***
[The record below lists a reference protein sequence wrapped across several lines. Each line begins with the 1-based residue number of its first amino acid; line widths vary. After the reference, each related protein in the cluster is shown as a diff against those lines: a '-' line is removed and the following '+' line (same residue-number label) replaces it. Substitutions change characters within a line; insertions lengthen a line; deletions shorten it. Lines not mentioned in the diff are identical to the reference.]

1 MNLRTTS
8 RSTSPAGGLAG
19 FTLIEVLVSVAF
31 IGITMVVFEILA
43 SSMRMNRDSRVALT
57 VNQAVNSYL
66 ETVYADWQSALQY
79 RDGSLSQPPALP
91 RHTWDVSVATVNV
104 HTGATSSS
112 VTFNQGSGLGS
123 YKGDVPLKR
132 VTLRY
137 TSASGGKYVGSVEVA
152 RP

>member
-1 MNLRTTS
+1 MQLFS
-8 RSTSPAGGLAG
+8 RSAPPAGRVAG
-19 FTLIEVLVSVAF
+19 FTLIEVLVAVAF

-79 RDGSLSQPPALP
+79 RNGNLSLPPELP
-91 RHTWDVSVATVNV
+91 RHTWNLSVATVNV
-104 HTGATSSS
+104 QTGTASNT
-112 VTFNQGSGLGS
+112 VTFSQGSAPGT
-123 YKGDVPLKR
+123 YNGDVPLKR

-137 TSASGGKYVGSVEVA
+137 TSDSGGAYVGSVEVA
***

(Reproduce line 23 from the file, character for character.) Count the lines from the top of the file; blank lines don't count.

+19 FTLIEVLVAVAF